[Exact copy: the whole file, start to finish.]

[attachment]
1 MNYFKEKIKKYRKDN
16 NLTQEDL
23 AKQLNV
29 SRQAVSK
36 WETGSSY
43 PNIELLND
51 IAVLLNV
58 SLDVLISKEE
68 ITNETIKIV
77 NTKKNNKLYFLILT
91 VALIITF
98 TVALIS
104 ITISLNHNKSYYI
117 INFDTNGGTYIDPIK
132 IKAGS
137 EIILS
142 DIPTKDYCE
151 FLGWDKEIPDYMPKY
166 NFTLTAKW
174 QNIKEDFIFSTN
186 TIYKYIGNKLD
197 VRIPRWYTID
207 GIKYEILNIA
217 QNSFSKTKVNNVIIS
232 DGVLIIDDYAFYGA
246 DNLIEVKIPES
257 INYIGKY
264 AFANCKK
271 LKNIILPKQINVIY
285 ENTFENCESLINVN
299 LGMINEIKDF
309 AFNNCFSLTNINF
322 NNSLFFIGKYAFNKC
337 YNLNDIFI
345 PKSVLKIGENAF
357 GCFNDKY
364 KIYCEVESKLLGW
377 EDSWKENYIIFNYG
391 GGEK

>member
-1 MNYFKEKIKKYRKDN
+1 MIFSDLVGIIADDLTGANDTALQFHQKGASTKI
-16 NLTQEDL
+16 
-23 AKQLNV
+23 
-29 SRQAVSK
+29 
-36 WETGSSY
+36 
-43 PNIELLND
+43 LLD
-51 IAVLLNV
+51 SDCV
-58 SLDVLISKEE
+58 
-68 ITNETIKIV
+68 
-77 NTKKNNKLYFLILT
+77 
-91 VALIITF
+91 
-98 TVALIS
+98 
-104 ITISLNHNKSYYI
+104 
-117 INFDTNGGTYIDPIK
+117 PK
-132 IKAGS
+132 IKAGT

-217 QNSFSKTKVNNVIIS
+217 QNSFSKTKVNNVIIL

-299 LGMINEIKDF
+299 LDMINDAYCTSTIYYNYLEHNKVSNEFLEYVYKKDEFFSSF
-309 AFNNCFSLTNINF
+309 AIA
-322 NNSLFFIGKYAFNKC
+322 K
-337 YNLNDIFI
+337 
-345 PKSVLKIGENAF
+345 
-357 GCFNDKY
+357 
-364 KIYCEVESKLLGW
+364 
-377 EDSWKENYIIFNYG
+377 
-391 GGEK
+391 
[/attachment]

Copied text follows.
1 MNYFKEKIKKYRKDN
16 NLTQEDL
23 AKQLNV
29 SRQAVSK
36 WETGSSY
43 PNIELLND
51 IAVLLNV
58 SLDVLISKEE
68 ITNETIKIV
77 NTKKNNKLYFLILT
91 VALIITF
98 TVALIS
104 ITISLNHNKSYYI
117 INFDTNGGTYIDPIK
132 IKAGS
137 EIILS
142 DIPTKDYCE
151 FLGWDKEIPDYMPKY
166 NFTLTAKW
174 QNIKEDFIFSTN
186 TIYKYIGNKLD
197 VRIPRWYTID
207 GIKYEILNIA
217 QNSFSKTKVNNVIIS
232 DGVLIIDDYAFYGA
246 DNLIEVKIPES
257 INYIGKY
264 AFANCKK
271 LKNIILPKQINVIY
285 ENTFENCESLINVN
299 LGMINEIKDF
309 AFNNCFSLTNINF
322 NNSLFFIGKYAFNKC
337 YNLNDIFI
345 PKSVLKIGENAF
357 GCFNDKY
364 KIYCEVESKLLGW
377 EDSWKENYIIFNYG
391 GGEK

>member
-1 MNYFKEKIKKYRKDN
+1 MIFSDLVGIIADDLTGANDTALQFHQKGASTKI
-16 NLTQEDL
+16 
-23 AKQLNV
+23 
-29 SRQAVSK
+29 
-36 WETGSSY
+36 
-43 PNIELLND
+43 LLD
-51 IAVLLNV
+51 SDCV
-58 SLDVLISKEE
+58 
-68 ITNETIKIV
+68 
-77 NTKKNNKLYFLILT
+77 
-91 VALIITF
+91 
-98 TVALIS
+98 
-104 ITISLNHNKSYYI
+104 
-117 INFDTNGGTYIDPIK
+117 PK
-132 IKAGS
+132 IKAGT

-217 QNSFSKTKVNNVIIS
+217 QNSFSKTKVNNVIIL

-299 LGMINEIKDF
+299 LDMINDAYCTSTIYYNYLEHNKVSNEFLEYVYKKDEFFSSF
-309 AFNNCFSLTNINF
+309 AIA
-322 NNSLFFIGKYAFNKC
+322 K
-337 YNLNDIFI
+337 
-345 PKSVLKIGENAF
+345 
-357 GCFNDKY
+357 
-364 KIYCEVESKLLGW
+364 
-377 EDSWKENYIIFNYG
+377 
-391 GGEK
+391 